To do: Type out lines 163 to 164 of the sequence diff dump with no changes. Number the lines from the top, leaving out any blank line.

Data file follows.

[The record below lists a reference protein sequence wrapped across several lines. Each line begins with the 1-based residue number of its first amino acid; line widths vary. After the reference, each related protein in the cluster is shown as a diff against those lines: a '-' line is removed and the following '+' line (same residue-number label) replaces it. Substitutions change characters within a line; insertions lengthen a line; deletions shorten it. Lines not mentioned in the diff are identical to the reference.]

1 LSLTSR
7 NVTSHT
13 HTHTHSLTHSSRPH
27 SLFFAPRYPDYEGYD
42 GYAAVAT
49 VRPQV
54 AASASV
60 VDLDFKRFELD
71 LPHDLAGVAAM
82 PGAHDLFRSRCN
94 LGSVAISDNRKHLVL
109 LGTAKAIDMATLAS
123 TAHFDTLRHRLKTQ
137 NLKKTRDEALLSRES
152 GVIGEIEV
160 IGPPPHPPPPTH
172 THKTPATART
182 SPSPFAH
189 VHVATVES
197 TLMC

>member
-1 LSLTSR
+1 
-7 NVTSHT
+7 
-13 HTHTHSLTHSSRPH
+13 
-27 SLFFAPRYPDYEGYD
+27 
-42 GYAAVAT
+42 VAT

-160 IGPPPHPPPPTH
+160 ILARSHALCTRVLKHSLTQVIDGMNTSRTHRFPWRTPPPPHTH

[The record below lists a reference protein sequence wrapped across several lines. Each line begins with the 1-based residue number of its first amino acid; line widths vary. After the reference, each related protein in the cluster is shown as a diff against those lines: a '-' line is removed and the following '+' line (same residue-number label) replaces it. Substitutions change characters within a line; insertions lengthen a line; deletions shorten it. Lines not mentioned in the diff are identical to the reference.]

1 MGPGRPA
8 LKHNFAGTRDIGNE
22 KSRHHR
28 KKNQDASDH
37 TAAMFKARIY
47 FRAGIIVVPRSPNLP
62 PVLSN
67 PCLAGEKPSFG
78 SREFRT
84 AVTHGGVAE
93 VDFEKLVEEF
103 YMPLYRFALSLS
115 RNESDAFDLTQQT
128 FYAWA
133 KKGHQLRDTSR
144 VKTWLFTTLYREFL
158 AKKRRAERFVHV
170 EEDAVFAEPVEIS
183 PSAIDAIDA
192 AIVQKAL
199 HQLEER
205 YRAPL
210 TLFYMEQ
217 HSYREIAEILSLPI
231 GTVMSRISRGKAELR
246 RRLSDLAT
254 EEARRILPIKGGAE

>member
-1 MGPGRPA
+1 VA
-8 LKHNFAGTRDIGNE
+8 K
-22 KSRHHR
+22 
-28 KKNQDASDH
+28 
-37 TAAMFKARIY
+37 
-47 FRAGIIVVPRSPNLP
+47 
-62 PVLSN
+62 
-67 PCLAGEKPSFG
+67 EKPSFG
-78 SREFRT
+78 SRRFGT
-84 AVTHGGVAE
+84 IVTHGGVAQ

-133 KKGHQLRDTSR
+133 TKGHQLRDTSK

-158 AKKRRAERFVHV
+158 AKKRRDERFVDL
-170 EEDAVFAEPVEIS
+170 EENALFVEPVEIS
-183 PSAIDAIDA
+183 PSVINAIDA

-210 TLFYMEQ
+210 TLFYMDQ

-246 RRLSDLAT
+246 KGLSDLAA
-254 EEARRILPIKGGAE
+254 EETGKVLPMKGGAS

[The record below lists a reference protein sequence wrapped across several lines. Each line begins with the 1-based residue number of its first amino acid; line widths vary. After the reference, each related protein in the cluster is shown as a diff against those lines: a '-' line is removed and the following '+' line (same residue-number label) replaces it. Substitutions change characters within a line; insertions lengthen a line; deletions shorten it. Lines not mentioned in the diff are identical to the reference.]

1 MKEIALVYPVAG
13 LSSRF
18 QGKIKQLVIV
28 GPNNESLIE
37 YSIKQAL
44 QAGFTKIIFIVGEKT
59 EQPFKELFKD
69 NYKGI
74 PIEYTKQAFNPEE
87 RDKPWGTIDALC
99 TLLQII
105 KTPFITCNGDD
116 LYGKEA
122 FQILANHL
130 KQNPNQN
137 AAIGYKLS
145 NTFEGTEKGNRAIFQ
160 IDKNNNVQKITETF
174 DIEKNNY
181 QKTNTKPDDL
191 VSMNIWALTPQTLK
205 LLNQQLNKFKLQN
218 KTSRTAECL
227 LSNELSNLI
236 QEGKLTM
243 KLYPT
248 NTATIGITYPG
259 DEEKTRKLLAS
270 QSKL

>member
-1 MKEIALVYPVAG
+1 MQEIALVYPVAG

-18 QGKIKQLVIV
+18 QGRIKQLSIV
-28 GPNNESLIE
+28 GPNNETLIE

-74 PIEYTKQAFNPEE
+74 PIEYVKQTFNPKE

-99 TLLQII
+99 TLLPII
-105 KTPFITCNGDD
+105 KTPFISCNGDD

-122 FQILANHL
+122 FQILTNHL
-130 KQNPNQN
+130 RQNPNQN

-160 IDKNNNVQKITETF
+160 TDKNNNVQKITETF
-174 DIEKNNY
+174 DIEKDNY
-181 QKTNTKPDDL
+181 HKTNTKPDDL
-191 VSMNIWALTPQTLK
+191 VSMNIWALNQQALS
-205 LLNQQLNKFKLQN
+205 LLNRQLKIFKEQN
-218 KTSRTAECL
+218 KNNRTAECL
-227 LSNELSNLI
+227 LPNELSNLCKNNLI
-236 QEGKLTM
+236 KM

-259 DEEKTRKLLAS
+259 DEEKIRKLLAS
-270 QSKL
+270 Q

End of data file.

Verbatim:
-270 QSKL
+270 Q